"Peter Bartelmus is one of the most eminent global environmental scholars and his new book is proof of his status. His extraordinary experience and deep knowledge bring a very necessary insight into the complex issue of economic and social development constrained by planetary environmental processes. Is there any progress? Can we reliably assess it? These are the questions for which the book gives clear answers - answers that are the more useful today when we have the Global Sustainable Development goals and badly need a good measuring stick to fathom their effectiveness." Bedrich Moldan, Director of Environment Center, First Minister of the Environment of the Czech Republic

    "I recommend this book to all scientists, who see long-run environmental sustainability as the essential human project of our times. Peter Bartelmus is one of the leaders of the team that created the first "Green Accounting" framework for the UN Statistical Office. Now he brings all of that background into a single magnum opus. Recognizing that policy without science and science without quantification are useless, Bartelmus asks ‘are we better off today than we were 50 or 100 years ago?’ and ‘can we expect to be better off in the future?’" Robert U. Ayres, Emeritus Professor of Economics, Political Science, Technology Management, INSEAD, France

    "Sustaining Prosperity, Nature and Wellbeing is a pragmatic, hard-nosed overview of how our understanding of sustainability squares off with the notions of economic growth and the broader concepts of prosperity and wellbeing from the point of view of measurement. Peter’s book is informed by his nearly unparalleled, decades-long scholarship in a perennially important field and a timely reminder that we still have much to do to make sure we apply what we already know about accounting for sustainability consistently in policy and practice." Laszlo Pinter, Department of Environmental Sciences and Policy, Central European University (CEU), Hungary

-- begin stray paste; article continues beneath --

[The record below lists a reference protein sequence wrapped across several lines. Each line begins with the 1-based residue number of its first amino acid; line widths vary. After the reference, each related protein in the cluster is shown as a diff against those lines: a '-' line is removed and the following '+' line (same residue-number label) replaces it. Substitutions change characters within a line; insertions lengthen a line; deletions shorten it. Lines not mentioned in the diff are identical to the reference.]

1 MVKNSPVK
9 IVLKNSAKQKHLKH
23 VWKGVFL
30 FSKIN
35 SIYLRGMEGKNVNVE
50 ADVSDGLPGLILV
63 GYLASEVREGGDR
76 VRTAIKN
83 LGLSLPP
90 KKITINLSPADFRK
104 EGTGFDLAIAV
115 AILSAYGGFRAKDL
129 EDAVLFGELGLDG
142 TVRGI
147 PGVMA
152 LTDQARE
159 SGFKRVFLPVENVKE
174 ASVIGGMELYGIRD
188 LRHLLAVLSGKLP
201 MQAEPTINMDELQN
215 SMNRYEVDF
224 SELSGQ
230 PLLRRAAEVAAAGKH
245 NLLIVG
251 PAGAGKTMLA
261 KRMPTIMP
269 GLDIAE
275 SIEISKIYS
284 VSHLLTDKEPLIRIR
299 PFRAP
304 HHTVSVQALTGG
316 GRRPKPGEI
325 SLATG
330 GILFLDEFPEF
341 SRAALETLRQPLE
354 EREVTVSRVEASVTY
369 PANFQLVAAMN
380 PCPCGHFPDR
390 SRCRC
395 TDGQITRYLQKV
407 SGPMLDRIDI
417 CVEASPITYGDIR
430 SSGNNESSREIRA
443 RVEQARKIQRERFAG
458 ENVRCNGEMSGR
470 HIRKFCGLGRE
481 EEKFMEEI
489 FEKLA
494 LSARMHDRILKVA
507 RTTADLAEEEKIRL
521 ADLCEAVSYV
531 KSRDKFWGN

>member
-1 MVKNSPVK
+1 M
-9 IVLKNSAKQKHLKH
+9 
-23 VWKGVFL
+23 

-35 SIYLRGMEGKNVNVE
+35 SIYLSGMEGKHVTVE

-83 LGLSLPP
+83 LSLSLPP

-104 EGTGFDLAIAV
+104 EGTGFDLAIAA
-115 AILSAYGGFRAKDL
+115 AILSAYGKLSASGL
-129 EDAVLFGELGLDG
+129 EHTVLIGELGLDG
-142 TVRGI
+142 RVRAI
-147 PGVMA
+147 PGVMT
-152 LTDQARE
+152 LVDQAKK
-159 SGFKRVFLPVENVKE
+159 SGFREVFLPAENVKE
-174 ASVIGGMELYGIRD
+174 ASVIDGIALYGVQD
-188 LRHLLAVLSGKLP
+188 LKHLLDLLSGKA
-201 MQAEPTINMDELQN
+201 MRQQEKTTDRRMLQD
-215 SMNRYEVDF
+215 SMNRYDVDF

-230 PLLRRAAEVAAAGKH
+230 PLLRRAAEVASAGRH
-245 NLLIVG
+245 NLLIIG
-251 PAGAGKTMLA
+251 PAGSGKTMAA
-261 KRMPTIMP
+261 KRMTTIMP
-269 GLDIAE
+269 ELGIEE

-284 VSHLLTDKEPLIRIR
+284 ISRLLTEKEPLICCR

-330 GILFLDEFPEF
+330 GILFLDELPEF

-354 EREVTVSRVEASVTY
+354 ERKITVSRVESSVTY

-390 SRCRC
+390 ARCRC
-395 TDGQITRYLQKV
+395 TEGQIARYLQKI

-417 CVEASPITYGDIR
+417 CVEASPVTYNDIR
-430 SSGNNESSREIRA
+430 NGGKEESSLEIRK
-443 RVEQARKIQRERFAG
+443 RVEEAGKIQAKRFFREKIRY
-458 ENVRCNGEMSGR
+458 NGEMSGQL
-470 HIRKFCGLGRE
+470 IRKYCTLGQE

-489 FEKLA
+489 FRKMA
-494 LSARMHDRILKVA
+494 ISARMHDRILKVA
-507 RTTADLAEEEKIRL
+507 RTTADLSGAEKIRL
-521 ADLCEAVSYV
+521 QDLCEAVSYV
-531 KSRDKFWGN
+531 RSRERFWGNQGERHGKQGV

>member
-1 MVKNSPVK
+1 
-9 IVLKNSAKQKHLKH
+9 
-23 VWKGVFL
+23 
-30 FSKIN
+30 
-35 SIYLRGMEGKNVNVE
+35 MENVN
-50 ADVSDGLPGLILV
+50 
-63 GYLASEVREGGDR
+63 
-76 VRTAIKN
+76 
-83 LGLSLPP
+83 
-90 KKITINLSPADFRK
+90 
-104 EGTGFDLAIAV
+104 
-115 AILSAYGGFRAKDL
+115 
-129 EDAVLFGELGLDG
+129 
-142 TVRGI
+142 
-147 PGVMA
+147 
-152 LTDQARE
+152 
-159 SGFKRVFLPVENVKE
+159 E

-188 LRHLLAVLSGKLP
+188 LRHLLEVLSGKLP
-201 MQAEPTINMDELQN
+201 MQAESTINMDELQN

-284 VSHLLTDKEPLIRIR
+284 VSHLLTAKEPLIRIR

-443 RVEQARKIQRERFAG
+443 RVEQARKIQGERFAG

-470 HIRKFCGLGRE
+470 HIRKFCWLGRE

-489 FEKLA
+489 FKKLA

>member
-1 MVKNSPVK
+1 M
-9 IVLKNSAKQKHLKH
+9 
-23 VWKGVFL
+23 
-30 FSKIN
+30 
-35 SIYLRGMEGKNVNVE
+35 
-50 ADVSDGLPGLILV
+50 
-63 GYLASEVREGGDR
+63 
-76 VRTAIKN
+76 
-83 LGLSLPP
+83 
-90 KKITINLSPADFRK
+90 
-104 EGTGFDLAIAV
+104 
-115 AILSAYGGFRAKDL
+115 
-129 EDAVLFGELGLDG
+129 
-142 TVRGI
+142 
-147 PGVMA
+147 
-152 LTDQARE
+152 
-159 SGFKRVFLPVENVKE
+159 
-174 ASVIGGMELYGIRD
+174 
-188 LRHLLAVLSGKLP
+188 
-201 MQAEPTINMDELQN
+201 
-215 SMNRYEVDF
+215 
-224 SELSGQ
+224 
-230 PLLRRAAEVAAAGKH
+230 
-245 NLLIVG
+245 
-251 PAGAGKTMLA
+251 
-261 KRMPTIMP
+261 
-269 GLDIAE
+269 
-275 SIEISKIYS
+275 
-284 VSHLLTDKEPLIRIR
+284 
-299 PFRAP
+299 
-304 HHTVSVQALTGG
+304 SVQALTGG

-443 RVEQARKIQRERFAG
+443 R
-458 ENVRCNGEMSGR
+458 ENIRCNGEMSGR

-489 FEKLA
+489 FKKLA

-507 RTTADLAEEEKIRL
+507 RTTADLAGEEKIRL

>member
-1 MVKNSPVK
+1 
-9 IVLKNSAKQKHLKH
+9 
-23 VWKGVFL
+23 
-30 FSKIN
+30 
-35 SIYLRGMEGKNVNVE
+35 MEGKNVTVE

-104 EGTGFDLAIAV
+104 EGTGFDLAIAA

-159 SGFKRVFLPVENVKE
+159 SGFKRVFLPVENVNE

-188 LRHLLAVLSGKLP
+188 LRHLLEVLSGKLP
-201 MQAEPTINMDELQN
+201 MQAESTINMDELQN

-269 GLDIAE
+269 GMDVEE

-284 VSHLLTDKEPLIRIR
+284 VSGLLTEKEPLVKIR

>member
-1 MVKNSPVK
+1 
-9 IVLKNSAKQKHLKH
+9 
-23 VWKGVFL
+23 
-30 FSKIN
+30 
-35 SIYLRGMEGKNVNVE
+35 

"Peter Bartelmus new book is a historic, contemporary and future oriented work on sustainable growth and development. It looks for objective answers, using well-defined concepts and indicators of economic prosperity, environmental quality, and ‘greened’ economic activity. The indicators tell that we know a great deal about economic prosperity, environmental integrity and damage, about green and dirty technology, while other aspects of wellbeing and policy making still lack systemic frameworks of measurement and evaluation. The author tries to open a thorough discourse between politicians, civil society and researchers who want to make us better off." Udo E. Simonis, Professor of Environmental Policy at the Berlin Social Science Center (WZB), Germany

    "Few people have a command of economic and environmental data and their integration equal to that of Peter Bartelmus. In this important new book, he draws on his extensive knowledge to assess the data on prosperity, nature and wellbeing, and its reliability as a foundation for policy." Peter A. Victor, Professor Emeritus, York University, UK

    "This comprehensive assessment of economic, environmental and wellbeing indicators provides an excellent basis for measuring how well present economic developments make us feel better off or not.  The author concludes that the best way forward is internalizing measures of environmental damage and wellbeing into economic frameworks such as national accounting." Jan W. van Tongeren, Ex-Chief National Accounting UNSD and Ex-Researcher Tilburg University, Netherlands